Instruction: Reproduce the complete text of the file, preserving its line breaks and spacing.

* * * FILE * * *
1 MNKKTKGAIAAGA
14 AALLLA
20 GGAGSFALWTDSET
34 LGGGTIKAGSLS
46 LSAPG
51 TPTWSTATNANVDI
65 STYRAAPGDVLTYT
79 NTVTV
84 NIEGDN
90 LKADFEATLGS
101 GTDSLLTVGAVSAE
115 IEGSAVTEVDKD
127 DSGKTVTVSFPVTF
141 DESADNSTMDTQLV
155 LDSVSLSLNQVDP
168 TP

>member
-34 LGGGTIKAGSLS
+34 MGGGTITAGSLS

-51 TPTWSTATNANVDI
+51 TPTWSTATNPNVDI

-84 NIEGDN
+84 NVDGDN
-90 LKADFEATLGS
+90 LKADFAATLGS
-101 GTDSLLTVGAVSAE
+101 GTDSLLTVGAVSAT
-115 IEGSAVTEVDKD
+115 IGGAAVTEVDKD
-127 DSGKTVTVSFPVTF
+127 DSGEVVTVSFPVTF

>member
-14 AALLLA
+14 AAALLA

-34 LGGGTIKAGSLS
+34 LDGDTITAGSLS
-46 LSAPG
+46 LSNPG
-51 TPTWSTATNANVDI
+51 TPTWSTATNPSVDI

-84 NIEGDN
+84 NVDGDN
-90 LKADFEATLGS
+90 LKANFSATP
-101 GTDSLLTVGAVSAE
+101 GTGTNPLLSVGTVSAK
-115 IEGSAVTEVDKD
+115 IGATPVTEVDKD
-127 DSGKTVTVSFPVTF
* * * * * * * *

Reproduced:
1 MNKKTKGAIAAGA
14 AALLLA
20 GGAGSFALWTDSET
34 LGGGTIKAGSLS
46 LSAPG
51 TPTWSTATNANVDI
65 STYRAAPGDVLTYT
79 NTVTV
84 NIEGDN
90 LKADFEATLGS
101 GTDSLLTVGAVSAE
115 IEGSAVTEVDKD
127 DSGKTVTVSFPVTF
141 DESADNSTMDTQLV
155 LDSVSLSLNQVDP
168 TP

>member
-34 LGGGTIKAGSLS
+34 MGGGTITAGSLS

-51 TPTWSTATNANVDI
+51 TPTWSTATNPNVDI

-84 NIEGDN
+84 NVDGDN
-90 LKADFEATLGS
+90 LKADFAATLGS
-101 GTDSLLTVGAVSAE
+101 GTDSLLTVGAVSAT
-115 IEGSAVTEVDKD
+115 IGGAAVTEVDKD
-127 DSGKTVTVSFPVTF
+127 DSGEVVTVSFPVTF

>member
-14 AALLLA
+14 AAALLA

-34 LGGGTIKAGSLS
+34 LDGDTITAGSLS
-46 LSAPG
+46 LSNPG
-51 TPTWSTATNANVDI
+51 TPTWSTATNPSVDI

-84 NIEGDN
+84 NVDGDN
-90 LKADFEATLGS
+90 LKANFSATP
-101 GTDSLLTVGAVSAE
+101 GTGTNPLLSVGTVSAK
-115 IEGSAVTEVDKD
+115 IGATPVTEVDKD
-127 DSGKTVTVSFPVTF